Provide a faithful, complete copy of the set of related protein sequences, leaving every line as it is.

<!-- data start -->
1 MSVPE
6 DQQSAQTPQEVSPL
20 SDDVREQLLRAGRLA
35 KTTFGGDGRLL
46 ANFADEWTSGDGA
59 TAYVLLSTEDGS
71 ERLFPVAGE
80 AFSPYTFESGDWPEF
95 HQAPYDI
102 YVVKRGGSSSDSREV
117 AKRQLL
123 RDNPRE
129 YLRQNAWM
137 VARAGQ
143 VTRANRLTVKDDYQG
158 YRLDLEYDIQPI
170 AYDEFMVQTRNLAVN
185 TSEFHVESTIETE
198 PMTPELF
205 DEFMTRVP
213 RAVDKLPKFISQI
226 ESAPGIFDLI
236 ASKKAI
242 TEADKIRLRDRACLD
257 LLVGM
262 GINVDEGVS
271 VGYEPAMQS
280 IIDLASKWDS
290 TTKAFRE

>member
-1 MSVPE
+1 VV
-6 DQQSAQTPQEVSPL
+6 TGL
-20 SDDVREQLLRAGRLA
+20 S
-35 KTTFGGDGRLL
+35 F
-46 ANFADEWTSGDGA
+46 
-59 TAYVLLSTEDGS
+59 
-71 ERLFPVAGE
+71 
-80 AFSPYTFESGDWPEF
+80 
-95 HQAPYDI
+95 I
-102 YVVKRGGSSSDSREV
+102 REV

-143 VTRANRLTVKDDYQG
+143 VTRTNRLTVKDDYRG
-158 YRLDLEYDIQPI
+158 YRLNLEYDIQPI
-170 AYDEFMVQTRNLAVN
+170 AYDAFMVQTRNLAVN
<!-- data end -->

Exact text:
1 MSVPE
6 DQQSAQTPQEVSPL
20 SDDVREQLLRAGRLA
35 KTTFGGDGRLL
46 ANFADEWTSGDGA
59 TAYVLLSTEDGS
71 ERLFPVAGE
80 AFSPYTFESGDWPEF
95 HQAPYDI
102 YVVKRGGSSSDSREV
117 AKRQLL
123 RDNPRE
129 YLRQNAWM
137 VARAGQ
143 VTRANRLTVKDDYQG
158 YRLDLEYDIQPI
170 AYDEFMVQTRNLAVN
185 TSEFHVESTIETE
198 PMTPELF
205 DEFMTRVP
213 RAVDKLPKFISQI
226 ESAPGIFDLI
236 ASKKAI
242 TEADKIRLRDRACLD
257 LLVGM
262 GINVDEGVS
271 VGYEPAMQS
280 IIDLASKWDS
290 TTKAFRE

>member
-1 MSVPE
+1 VV
-6 DQQSAQTPQEVSPL
+6 TGL
-20 SDDVREQLLRAGRLA
+20 S
-35 KTTFGGDGRLL
+35 F
-46 ANFADEWTSGDGA
+46 
-59 TAYVLLSTEDGS
+59 
-71 ERLFPVAGE
+71 
-80 AFSPYTFESGDWPEF
+80 
-95 HQAPYDI
+95 I
-102 YVVKRGGSSSDSREV
+102 REV

-143 VTRANRLTVKDDYQG
+143 VTRTNRLTVKDDYRG
-158 YRLDLEYDIQPI
+158 YRLNLEYDIQPI
-170 AYDEFMVQTRNLAVN
+170 AYDAFMVQTRNLAVN